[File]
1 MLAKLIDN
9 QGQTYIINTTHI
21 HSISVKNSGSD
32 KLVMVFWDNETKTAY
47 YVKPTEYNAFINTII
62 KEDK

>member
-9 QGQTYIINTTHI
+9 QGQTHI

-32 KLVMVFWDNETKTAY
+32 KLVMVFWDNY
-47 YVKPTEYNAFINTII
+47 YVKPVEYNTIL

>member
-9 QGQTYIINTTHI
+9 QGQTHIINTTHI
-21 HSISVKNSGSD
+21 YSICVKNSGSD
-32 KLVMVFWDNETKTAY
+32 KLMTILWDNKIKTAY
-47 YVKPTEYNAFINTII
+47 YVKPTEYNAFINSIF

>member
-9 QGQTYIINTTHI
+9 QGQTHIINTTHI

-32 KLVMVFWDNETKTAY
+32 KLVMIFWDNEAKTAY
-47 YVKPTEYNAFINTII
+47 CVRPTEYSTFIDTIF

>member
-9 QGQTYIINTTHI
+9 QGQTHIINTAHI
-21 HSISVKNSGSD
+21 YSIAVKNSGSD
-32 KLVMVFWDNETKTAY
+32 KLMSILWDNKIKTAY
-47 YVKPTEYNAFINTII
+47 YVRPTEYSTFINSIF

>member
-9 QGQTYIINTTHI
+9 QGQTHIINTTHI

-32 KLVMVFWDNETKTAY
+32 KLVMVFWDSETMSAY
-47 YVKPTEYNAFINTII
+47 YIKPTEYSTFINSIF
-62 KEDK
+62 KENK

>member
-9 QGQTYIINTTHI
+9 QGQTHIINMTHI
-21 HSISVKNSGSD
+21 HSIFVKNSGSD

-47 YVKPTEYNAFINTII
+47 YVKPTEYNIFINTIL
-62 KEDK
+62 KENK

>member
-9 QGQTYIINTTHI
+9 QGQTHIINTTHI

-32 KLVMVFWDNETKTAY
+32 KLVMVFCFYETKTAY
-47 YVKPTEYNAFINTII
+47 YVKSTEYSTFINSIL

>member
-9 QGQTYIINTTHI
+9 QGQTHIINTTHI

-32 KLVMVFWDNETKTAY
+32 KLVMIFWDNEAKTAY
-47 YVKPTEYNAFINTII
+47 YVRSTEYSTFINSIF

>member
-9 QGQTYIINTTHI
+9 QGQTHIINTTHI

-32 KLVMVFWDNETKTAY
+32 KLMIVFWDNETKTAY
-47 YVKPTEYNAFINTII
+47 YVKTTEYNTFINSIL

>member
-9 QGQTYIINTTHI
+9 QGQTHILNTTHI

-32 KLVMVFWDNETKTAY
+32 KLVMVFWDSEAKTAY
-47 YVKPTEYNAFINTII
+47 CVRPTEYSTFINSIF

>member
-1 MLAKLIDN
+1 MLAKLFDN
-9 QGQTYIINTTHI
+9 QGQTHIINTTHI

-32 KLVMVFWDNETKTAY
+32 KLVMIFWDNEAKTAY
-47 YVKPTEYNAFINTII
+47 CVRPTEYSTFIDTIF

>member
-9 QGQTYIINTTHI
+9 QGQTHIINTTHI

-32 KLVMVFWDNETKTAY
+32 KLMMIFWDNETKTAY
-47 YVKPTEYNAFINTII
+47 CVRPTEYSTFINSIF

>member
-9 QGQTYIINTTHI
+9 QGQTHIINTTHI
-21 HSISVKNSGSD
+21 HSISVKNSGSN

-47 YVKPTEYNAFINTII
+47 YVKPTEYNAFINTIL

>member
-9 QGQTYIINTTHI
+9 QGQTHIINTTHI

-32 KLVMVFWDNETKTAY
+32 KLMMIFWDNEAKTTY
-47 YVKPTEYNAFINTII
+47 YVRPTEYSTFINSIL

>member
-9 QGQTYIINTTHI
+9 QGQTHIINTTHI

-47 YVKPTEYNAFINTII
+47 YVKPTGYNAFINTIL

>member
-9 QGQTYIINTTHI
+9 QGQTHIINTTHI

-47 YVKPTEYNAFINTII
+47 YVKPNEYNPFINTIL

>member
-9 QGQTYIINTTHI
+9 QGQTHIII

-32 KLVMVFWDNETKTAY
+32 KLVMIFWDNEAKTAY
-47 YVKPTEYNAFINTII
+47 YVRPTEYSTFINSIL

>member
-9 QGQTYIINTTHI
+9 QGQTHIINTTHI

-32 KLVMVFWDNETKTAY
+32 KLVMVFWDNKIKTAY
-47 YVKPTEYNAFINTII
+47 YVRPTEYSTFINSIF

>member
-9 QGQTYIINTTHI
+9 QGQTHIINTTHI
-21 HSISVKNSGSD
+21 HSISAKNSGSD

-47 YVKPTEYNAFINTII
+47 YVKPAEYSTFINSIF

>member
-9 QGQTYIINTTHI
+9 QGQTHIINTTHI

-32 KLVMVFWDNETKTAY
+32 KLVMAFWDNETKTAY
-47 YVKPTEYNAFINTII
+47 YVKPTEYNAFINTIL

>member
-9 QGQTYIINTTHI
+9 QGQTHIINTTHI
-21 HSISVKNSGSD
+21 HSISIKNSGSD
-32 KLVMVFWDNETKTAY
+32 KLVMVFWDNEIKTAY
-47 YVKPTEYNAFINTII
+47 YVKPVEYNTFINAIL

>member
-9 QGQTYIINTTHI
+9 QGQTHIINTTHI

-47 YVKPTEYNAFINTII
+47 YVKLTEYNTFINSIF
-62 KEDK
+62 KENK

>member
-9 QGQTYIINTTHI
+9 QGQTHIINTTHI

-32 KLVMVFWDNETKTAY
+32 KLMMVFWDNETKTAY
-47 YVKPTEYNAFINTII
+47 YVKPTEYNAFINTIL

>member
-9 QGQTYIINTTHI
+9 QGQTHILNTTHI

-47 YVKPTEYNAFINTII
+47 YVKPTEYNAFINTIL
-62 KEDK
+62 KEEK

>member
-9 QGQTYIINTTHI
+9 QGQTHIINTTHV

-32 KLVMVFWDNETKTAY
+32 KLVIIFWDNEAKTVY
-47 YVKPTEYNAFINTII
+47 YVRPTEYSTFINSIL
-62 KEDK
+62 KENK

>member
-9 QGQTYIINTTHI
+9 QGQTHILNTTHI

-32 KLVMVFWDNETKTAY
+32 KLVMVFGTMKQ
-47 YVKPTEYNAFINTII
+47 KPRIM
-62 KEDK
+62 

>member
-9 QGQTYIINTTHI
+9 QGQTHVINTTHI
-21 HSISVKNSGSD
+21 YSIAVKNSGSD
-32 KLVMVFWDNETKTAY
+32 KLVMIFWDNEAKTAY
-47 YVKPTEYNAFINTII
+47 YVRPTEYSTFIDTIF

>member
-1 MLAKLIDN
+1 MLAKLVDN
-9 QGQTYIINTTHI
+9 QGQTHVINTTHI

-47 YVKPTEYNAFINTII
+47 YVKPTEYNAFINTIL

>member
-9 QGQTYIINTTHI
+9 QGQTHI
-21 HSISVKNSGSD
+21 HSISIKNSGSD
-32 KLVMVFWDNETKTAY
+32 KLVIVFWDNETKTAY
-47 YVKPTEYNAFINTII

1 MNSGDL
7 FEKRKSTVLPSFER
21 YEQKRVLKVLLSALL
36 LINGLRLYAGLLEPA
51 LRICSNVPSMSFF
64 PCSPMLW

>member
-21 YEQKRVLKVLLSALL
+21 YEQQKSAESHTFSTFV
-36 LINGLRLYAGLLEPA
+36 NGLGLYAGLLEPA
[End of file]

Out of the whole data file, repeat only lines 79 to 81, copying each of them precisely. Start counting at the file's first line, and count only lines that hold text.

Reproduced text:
-9 QGQTYIINTTHI
+9 QGQTHILNTTHI

-32 KLVMVFWDNETKTAY